Posted on December 04, 2012 by Rachel Zeldin
After the funeral has been arranged, the processions have taken place, and the out-of-town guests have gone home, what do you do now? In Part 3 of the funeral arrangement process, we review financial accounts that need to be addressed after the funeral is over. To help keep you organized, we have included this information on the Funeral Planning Checklist.
Determine what bank accounts were opened in the deceased's name and ensure you have the authority to make changes (i.e. the Executor of the Will or personal representative) to them and manage the finances for any outstanding bills. Basic information on the deceased as well a copy of the death certificate will likely be necessary to make any changes and close the accounts.
Similar to bank accounts, it is important to establish what credit cards accounts are still opened. An easy way to see all credit cards and debts that exist is to order a credit report for the deceased. This report will list any accounts that have ever been opened, closed, and are active. Usually a call to the credit card company with the name, date of birth, and social security number will be sufficient to access and close an account with a $0 balance once the credit card company has been informed of the death. A death certificate may be needed for their files, so be prepared with an extra copy for this purpose. However, if a balance exists on the account, look into your state's laws as how the debt is handled. In general, all debts belong to the estate and should thus be paid by the estate. If there is not enough money or assets in the estate to satisfy the debt, the debt may need to be written off by the credit card company. Credit card companies cannot come after a spouse or heir if there is an unpaid balance after exhausting the estate and deceased's assets unless you live in Community Property states such as:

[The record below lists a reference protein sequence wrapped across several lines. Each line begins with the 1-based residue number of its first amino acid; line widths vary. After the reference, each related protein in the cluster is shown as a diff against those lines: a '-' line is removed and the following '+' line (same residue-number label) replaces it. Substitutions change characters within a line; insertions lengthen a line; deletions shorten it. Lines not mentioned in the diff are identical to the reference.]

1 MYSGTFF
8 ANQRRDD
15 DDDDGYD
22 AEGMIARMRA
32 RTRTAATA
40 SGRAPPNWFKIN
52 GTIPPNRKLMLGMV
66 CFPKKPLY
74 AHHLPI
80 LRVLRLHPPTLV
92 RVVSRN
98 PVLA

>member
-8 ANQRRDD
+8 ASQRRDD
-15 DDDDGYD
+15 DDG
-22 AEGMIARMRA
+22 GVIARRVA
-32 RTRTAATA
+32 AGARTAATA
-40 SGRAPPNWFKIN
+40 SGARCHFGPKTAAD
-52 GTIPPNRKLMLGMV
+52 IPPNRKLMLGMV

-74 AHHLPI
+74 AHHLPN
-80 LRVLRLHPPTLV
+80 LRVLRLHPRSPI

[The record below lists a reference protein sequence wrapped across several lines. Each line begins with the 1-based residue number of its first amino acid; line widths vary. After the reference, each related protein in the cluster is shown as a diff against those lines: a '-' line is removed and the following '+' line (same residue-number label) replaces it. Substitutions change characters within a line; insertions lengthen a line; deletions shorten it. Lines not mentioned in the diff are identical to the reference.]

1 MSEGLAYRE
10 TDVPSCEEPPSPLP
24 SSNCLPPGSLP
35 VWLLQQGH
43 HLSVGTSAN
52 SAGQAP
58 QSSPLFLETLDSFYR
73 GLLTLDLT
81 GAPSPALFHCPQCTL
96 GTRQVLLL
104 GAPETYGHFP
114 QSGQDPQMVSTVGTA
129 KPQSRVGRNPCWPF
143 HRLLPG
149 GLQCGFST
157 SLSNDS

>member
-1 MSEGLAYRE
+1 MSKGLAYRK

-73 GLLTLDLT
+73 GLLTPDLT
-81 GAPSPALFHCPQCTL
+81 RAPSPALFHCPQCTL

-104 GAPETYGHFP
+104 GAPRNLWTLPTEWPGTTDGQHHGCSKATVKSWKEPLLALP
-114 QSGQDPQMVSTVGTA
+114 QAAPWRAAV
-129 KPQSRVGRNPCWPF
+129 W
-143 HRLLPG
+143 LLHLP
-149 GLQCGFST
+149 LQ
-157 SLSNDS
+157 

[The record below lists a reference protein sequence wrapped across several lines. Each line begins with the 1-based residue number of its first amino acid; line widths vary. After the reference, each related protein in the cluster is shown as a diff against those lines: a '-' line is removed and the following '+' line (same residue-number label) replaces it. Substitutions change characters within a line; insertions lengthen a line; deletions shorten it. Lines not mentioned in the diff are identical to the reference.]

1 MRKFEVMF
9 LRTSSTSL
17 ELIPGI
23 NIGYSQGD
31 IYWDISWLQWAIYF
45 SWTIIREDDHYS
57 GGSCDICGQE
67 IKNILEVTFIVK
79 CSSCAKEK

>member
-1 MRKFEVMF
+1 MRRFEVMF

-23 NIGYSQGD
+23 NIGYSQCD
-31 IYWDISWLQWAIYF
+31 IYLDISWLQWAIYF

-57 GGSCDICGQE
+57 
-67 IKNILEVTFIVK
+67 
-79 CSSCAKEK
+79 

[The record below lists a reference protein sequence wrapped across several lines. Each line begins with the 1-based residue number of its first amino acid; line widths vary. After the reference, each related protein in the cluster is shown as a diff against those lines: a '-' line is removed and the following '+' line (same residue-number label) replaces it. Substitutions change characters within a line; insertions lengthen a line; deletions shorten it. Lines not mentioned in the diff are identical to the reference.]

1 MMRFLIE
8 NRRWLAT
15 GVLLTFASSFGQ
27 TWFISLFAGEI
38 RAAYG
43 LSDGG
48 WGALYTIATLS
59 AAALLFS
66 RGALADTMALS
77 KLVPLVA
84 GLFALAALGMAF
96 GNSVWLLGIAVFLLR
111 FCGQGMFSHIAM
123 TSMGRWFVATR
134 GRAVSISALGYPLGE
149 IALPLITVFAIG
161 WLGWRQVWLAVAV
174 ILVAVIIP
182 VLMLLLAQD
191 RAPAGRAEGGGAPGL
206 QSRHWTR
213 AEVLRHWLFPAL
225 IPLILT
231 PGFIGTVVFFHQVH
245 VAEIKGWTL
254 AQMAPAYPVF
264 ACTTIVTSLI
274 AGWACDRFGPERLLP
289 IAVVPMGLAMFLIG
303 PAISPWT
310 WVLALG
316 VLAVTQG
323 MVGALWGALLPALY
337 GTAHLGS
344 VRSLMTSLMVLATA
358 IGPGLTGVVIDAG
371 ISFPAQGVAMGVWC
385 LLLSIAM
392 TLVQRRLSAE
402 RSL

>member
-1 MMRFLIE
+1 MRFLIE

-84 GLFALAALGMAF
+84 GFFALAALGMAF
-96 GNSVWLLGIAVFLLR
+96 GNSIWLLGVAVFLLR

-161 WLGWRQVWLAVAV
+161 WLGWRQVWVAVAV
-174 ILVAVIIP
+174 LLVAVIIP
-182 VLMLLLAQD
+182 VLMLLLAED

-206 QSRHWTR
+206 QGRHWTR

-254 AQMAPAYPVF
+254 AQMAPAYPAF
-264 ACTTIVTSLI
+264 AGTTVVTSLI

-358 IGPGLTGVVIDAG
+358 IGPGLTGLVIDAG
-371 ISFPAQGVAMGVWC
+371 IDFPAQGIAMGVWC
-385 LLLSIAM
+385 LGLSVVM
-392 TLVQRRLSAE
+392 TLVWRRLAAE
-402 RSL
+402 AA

In these states, the credit card company can legally collect debt from the spouse before the card is closed.
Most retirement accounts have named beneficiaries making it easy to determine who is entitled to the funds when someone passes away. However, retirement accounts come with many financial and tax complications so be sure to consult with a tax specialist before making any changes or rolling funds into other accounts. About.com provides more information on this topic as a starting point for information gathering: What Happens to a Retirement Account What the Owner Dies?
Consider any mortgage, rent, nursing home or hospice fees that will be due for housing.
If the deceased was living on their own, make a list of all the utility companies necessary to support the house, such as water, electricity, gas, cable, and phone. For a fully downloadable funeral planning checklist, visit the Resources section.
This article is meant as a resource to enhance your thought process and is not finite nor is its purpose to provide legal or tax advice. Always consult with specialists when it comes to tax, legal, and financial matters.